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The Visual Mind II (Leonardo Books)

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Synopses & Reviews

Please note that used books may not include additional media (study guides, CDs, DVDs, solutions manuals, etc.) as described in the publisher comments.

Publisher Comments:

andlt;Pandgt;Mathematical forms rendered visually can give aesthetic pleasure; certain works of art — Max Bill's Moebius band sculpture, for example — can seem to be mathematics made visible. This collection of essays by artists and mathematicians continues the discussion of the connections between art and mathematics begun in the widely read first volume of The Visual Mind in 1993.Mathematicians throughout history have created shapes, forms, and relationships, and some of these can be expressed visually. Computer technology allows us to visualize mathematical forms and relationships in new detail using, among other techniques, 3D modeling and animation. The Visual Mind proposes to compare the visual ideas of artists and mathematicians — not to collect abstract thoughts on a general theme, but to allow one point of view to encounter another. The contributors, who include art historian Linda Dalrymple Henderson and filmmaker Peter Greenaway, examine mathematics and aesthetics; geometry and art; mathematics and art; geometry, computer graphics, and art; and visualization and cinema. They discuss such topics as aesthetics for computers, the Guggenheim Museum in Bilbao, cubism and relativity in twentieth-century art, the aesthetic value of optimal geometry, and mathematics and cinema.andlt;/Pandgt;

Synopsis:

Mathematicians throughout history have created shapes, forms, and relationships, and some of these can be expressed visually. Computer technology allows us to visualize mathematical forms and relationships in new detail using, among other techniques, 3D modeling and animation. The Visual Mind proposes to compare the visual ideas of artists and mathematicians — not to collect abstract thoughts on a general theme, but to allow one point of view to encounter another. The contributors, who include art historian Linda Dalrymple Henderson and filmmaker Peter Greenaway, examine mathematics and aesthetics; geometry and art; mathematics and art; geometry, computer graphics, and art; and visualization and cinema. They discuss such topics as aesthetics for computers, the Guggenheim Museum in Bilbao, cubism and relativity in twentieth-century art, the aesthetic value of optimal geometry, and mathematics and cinema.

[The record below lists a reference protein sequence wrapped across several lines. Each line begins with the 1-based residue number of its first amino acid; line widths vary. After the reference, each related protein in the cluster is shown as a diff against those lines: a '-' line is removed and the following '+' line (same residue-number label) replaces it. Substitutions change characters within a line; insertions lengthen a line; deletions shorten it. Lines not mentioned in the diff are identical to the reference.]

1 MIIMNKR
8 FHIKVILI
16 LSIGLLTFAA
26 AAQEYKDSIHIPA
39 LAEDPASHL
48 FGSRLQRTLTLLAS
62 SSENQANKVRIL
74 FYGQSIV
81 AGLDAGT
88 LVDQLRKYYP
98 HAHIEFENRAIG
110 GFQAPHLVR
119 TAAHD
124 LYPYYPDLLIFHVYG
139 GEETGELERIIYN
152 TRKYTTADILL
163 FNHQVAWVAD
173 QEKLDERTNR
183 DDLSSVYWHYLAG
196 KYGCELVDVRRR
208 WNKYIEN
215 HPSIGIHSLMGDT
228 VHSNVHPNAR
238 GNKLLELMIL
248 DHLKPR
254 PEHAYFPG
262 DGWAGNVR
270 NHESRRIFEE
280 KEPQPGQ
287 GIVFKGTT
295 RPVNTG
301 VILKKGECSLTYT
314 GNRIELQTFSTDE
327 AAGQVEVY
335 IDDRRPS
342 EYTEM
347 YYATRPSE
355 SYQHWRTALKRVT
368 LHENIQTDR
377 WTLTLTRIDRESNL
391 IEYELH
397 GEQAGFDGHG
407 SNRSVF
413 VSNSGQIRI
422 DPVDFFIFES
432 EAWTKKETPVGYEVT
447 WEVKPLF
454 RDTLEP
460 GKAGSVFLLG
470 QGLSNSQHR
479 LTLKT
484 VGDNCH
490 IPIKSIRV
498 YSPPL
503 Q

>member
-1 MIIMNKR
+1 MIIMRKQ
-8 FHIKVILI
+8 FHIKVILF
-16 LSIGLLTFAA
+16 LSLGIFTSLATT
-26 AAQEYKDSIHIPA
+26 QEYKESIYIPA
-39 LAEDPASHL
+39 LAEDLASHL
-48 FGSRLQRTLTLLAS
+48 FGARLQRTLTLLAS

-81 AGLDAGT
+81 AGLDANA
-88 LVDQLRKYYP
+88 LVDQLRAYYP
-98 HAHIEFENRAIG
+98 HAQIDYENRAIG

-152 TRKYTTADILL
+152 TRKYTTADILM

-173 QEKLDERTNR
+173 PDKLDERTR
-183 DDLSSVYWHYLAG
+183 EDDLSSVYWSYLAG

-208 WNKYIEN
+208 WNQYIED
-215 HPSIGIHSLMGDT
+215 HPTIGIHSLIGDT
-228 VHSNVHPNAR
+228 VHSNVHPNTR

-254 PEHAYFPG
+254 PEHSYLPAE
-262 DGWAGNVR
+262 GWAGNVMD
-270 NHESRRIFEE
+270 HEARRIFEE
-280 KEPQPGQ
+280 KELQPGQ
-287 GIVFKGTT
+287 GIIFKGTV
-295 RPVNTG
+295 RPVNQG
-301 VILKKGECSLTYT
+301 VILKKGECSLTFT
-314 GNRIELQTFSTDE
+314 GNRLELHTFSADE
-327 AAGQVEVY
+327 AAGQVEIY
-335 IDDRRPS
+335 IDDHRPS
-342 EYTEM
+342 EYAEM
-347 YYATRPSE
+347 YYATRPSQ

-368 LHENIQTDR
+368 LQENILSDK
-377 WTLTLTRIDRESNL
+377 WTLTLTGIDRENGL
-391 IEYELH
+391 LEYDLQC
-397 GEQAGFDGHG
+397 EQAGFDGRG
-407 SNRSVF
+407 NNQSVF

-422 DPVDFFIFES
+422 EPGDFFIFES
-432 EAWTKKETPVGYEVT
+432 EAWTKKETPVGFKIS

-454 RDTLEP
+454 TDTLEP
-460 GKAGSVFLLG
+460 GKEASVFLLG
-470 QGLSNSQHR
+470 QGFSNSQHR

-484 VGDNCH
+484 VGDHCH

Synopsis:

Essays on mathematics and art as visual expression.

Synopsis:

Mathematical forms rendered visually can give aesthetic pleasure; certain works of art--Max Bill's Moebius band sculpture, for example--can seem to be mathematics made visible. This collection of essays by artists and mathematicians continues the discussion of the connections between art and mathematics begun in the widely read first volume of

Synopsis:

Mathematical forms rendered visually can give aesthetic pleasure; certain works of art — Max Bill's Moebius band sculpture, for example — can seem to be mathematics made visible. This collection of essays by artists and mathematicians continues the discussion of the connections between art and mathematics begun in the widely read first volume of The Visual Mind in 1993.Mathematicians throughout history have created shapes, forms, and relationships, and some of these can be expressed visually. Computer technology allows us to visualize mathematical forms and relationships in new detail using, among other techniques, 3D modeling and animation. The Visual Mind proposes to compare the visual ideas of artists and mathematicians — not to collect abstract thoughts on a general theme, but to allow one point of view to encounter another. The contributors, who include art historian Linda Dalrymple Henderson and filmmaker Peter Greenaway, examine mathematics and aesthetics; geometry and art; mathematics and art; geometry, computer graphics, and art; and visualization and cinema. They discuss such topics as aesthetics for computers, the Guggenheim Museum in Bilbao, cubism and relativity in twentieth-century art, the aesthetic value of optimal geometry, and mathematics and cinema.